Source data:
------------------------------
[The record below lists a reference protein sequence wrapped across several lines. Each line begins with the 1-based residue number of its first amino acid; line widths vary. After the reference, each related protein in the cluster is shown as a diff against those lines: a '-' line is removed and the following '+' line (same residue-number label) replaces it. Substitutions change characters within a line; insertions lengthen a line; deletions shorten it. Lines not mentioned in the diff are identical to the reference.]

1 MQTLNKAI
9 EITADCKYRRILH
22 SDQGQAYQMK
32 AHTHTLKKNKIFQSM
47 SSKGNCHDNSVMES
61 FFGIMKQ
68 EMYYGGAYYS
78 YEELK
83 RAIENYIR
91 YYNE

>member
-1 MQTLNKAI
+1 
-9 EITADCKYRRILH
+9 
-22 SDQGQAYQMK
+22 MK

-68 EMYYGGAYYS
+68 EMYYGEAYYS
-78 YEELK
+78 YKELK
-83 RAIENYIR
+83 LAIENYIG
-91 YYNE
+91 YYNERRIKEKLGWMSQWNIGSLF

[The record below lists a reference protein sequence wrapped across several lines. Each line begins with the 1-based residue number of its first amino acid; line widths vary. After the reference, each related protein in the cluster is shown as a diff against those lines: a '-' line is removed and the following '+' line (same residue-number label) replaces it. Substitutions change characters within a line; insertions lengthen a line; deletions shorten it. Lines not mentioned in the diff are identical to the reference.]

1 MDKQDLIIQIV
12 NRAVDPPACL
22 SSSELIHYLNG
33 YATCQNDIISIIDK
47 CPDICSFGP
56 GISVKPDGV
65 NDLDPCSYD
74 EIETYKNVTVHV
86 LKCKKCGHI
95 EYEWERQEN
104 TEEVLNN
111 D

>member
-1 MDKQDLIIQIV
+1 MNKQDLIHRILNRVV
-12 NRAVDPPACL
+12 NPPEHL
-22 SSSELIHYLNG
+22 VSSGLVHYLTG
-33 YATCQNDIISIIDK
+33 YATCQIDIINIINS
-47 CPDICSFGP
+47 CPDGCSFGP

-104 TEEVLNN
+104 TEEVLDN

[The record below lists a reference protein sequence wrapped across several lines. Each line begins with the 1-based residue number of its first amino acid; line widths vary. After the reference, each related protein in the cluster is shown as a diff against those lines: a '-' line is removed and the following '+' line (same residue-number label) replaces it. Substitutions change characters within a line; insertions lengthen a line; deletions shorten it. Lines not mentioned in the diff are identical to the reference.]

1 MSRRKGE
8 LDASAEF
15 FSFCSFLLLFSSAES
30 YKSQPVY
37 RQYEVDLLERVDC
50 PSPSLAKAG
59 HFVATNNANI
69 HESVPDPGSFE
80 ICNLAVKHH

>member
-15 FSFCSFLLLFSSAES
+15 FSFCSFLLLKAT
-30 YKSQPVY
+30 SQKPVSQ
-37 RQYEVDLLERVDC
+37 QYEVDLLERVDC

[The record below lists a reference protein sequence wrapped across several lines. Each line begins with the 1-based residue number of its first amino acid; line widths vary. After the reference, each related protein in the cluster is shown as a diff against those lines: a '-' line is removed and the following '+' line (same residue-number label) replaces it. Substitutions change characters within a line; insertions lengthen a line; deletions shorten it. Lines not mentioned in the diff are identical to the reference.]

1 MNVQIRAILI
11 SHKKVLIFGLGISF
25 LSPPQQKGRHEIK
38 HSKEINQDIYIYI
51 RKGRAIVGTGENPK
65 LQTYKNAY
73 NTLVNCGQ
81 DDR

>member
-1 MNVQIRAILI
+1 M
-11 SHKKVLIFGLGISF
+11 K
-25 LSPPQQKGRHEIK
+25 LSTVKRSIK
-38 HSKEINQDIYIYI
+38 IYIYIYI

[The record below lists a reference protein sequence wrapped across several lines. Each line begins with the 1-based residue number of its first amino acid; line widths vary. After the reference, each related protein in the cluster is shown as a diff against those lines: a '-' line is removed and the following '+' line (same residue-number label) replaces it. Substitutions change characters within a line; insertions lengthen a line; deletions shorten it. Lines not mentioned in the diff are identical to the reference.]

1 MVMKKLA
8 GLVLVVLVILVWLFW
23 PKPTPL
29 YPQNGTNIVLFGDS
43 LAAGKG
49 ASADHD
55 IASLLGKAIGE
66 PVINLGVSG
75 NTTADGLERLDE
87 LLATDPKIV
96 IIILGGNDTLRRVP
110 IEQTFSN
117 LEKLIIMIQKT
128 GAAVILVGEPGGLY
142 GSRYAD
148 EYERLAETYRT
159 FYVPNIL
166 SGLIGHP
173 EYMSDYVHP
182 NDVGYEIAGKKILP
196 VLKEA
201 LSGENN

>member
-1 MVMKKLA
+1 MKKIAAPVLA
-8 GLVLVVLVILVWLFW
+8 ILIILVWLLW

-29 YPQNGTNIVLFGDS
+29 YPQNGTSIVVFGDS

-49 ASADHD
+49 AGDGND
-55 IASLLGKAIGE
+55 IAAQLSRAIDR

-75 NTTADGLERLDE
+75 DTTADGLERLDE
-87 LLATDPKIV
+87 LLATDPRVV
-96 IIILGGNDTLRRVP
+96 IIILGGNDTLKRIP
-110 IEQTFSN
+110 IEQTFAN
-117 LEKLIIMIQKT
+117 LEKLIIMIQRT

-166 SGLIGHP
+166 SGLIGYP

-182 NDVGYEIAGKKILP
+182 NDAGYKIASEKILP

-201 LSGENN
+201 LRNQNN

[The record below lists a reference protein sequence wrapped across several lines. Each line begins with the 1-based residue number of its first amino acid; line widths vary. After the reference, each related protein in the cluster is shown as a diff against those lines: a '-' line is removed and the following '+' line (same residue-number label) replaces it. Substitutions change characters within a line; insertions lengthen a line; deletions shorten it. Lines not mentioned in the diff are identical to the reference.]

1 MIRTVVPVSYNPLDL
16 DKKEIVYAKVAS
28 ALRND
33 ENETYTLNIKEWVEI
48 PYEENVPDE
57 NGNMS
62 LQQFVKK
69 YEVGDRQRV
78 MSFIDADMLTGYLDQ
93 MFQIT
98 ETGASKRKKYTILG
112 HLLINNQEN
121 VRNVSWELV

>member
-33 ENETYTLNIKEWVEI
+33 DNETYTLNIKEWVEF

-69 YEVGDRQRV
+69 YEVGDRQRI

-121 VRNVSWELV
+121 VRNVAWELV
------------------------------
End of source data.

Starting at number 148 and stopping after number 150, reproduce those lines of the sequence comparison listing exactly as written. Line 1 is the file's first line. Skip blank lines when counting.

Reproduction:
93 MFQIT
98 ETGASKRKKYTILG
112 HLLINNQEN